Spiraea japonica

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Spiraea japonica
Spiraea japonica 25-06-2010 13-58-09.JPG
Scientific classification edit
Kingdom: Plantae
Clade: Tracheophytes
Clade: Angiosperms
Clade: Eudicots
Clade: Rosids
Order: Rosales
Family: Rosaceae
Genus: Spiraea
S. japonica
Binomial name
Spiraea japonica

Spiraea japonica, the Japanese meadowsweet[1] or Japanese spiraea,[2] is a plant in the family Rosaceae.[3]

Synonyms for the species name are Spiraea bumalda Burv. and Spiraea japonica var. alpina Maxim.[4]


Spiraea japonica is one of several Spiraea shrubs with alternate, simple leaves, on wiry, freely branching, erect stems. The stems are brown to reddish-brown, round in cross-section and sometimes hairy. The shrub reaches 1.2 m to almost 2 m in height and about the same in width. The deciduous leaves are generally an ovate shape about 2.5 cm to 7.5 cm long, have toothed margins, and alternate along the stem. Clusters of rosy-pink flowers are found at the tips of the branches. The seeds measure about 2.5 mm in length and are found in small lustrous capsules.[4]

It is naturally variable in form and there are many varieties of it in the horticulture trade. So far, nine varieties have been described within the species.[4]


Flower of Japanese spiraea in Japan
Spiraea japonica 'Goldflame' 06

Spiraea japonica is a deciduous, perennial shrub native to Japan, China, and Korea. Southwest China is the center for biodiversity of the species.[4] It is naturalized throughout much of the Northeast, Southeast, and Midwest areas of the United States, and parts of Canada.[5]


A common habitat for S. japonica in general seems to be in riparian areas, bogs, or other wetland habitats. It is found growing along streams, rivers, forest edges, roadsides, successional fields, and power line right-of-ways. It prefers full sun, but can tolerate partial shade. It prefers much water during the growing season; however, it cannot tolerate saturated soils for extended periods of time. It prefers a rich, moist loam, but it can grow in a wide variety of soils, including those on the alkaline side.[4]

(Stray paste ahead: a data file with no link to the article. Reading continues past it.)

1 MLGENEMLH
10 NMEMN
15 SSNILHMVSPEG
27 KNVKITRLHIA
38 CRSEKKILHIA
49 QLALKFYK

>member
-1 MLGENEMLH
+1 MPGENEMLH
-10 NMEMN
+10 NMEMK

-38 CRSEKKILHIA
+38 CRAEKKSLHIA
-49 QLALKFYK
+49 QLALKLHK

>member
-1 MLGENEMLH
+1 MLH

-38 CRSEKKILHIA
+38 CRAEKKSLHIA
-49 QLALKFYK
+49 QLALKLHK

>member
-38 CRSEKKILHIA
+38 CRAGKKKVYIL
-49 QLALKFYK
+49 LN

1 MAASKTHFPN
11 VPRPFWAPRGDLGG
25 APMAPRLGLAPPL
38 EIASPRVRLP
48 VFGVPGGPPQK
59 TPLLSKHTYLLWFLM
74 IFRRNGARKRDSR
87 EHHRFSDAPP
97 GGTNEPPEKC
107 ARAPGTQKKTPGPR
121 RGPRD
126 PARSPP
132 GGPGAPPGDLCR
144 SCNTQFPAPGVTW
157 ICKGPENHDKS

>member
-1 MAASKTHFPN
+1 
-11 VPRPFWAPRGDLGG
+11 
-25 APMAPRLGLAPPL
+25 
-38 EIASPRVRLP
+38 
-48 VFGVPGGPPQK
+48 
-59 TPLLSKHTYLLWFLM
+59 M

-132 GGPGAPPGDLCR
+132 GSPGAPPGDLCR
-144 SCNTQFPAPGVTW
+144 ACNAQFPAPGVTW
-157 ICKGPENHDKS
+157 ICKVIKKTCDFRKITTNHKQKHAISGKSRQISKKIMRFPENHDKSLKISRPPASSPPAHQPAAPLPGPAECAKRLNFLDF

Spiraea japonica was introduced in North America as an ornamental landscape plant and first cultivated in the northeastern states around 1870.[5]

Numerous cultivars have been selected for garden use. The tall forms may be grown as hedges, low screens, or foundation shrubs. The low-growing forms can be used as groundcover or in borders. In the UK, the following cultivars have gained the Royal Horticultural Society's Award of Garden Merit:-[6]

  • 'Candlelight'[7]
  • 'Dart's Red'[8]
  • Golden Princess = ‘Lisp’[9]
  • Magic Carpet = ‘Walbuma’[10]
  • 'Nana'[11]

S. japonica has been used as traditional medicine by native people, and extracts from the plants were found to be bioactive.[4]


  1. ^ "Spiraea japonica". Natural Resources Conservation Service PLANTS Database. USDA. Retrieved 27 November 2015.
  2. ^ BSBI List 2007 (xls). Botanical Society of Britain and Ireland. Archived from the original (xls) on 2015-06-26. Retrieved 2014-10-17.
  3. ^ "Spiraea japonica". floridata.com. Retrieved 2008-10-08.
  4. ^ a b c d e f "Spiraea japonica (shrub)". Invasive Species Specialist Group. Retrieved 2008-10-08.
  5. ^ a b "Japanese spiraea". National Park Service. Retrieved 2008-10-08.
  6. ^ "AGM Plants - Ornamental" (PDF). Royal Horticultural Society. July 2017. p. 99. Retrieved 1 November 2018.
  7. ^ "RHS Plant Selector - Spiraea japonica 'Candlelight'". Retrieved 5 March 2021.
  8. ^ "RHS Plant Selector - Spiraea japonica 'Dart's Red'". Retrieved 5 March 2021.
  9. ^ "RHS Plant Selector - Spiraea japonica Golden Princess 'Lisp'". Retrieved 5 March 2021.
  10. ^ "RHS Plant Selector - Spiraea japonica Magic Carpet 'Walbuma'". Retrieved 5 March 2021.
  11. ^ "RHS Plant Selector - Spiraea japonica 'Nana'". Retrieved 5 March 2021.

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